News Site

Nreal Air Review: Virtual Mac desktop is enticing, but it’s best used as a wearable large screen

I still remember meeting Xu Chi, the founder of augmented reality glasses maker Nreal, three years ago. We were meeting at a Hong Kong co-working space, just a few hours before he was set to fly to Las Vegas, where was going to introduce his company’s first augmented reality (AR) glasses at CES 2019.

I remember it fondly because Xu pitched an exciting product — AR glasses that were significantly less bulky and lower priced than the available options from Microsoft and Magic Leap at the time.

“People feel self-conscious wearing bulky AR glasses [like the Microsoft HoloLens],” he said to me at the time, before handing me a prototype of what would later become the Nreal Light to try on.

While the prototype Nreal glasses were much smaller than Microsoft’s HoloLens, I still thought the Nreal Light were still too bulky and awkward looking. And I definitely felt self-conscious wearing them in a busy co-working space too. The thing looked goofy on me.

Testing a prototype of the Nreal Air (left) and a retail unit of Microsoft’s HoloLens (right) in 2019.

The visuals that were pumped out to my eyes also felt flickery and gave me a headache after a few minutes. I also had to carry a small box, which was then connected to a smartphone, just to get the glasses to work. Long story short, this was a very clunky product and experience that sounded cool but had no mainstream appeal.

Fast forward to three and half years later and Nreal’s latest product, the Nreal Air, has made significant strides that I think may have mainstream appeal now.

These strides include more than just hardware improvements — the Nreal Light are much smaller, don’t need a standalone box to work, and visuals look far more immersive — but also because the glasses now work with arguably the most mainstream and widely used consumer products on earth: iPhones and MacBooks.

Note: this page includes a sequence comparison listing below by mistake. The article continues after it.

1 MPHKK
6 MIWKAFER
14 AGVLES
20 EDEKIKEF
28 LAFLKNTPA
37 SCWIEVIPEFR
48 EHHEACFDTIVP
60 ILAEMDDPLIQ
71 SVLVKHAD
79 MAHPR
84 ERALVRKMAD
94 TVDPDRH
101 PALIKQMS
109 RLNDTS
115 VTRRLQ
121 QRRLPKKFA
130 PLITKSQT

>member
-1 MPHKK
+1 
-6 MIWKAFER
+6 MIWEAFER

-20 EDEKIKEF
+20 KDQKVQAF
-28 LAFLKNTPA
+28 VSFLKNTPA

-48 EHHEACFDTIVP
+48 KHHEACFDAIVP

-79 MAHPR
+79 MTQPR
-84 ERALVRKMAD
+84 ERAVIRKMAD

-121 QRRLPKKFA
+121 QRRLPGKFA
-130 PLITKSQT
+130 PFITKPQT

Oh, and the glasses also no longer look so goofy on my face — at least I think they don’t?

The Nreal Light.

Priced at $379, the Nreal Air are perhaps still a bit too expensive to appeal to the masses. But it’s a reasonable enough entry point for those with some expendable income and who want a portable screen they can wear around the house and on long commutes.

    Nreal Air

      The Nreal Air are AR glasses that can project a screen equivalent of 200-inches in front of your face.



    Nreal Air: What is it and how does it work?

    nReal Air

    The Nreal Air have actually been available for purchase since early 2022, but last week it had a re-launch of sorts in the US because it became available on Amazon, and also officially gained support for iPhones and Macs. Before that, Nreal Air only worked with USB-C devices like Android, Nintendo Switch, and actually, the iPad Pro.

    The Nreal Light are a plasticky pair of AR glasses with an overall design that borrows from the iconic Ray-Ban Wayfarer look. There are two 1080p micro-OLED binocular screens that together will project visuals in front of the wearer’s face. The visual can get as big as an equivalent of watching a 201-inch television.

    Unlike the prototype Nreal glasses I tried in 2019, the visuals are much improved, here and Nreal has gained official certificates from TÜV Rheinland for “low blue light,” “flicker free,” and “eye comfort.” On my end, I can confirm I’ve worn the glasses watching a two hours movie and didn’t feel uncomfortable.

    Connection is made via the included detachable USB-C cable. For devices with USB-C 3.0, like recent Samsung Galaxy flagships or the 2021 iPad Pro, you can simply plug in the glasses and immediately mirror the screen.

    The pair of 1080p OLED screens.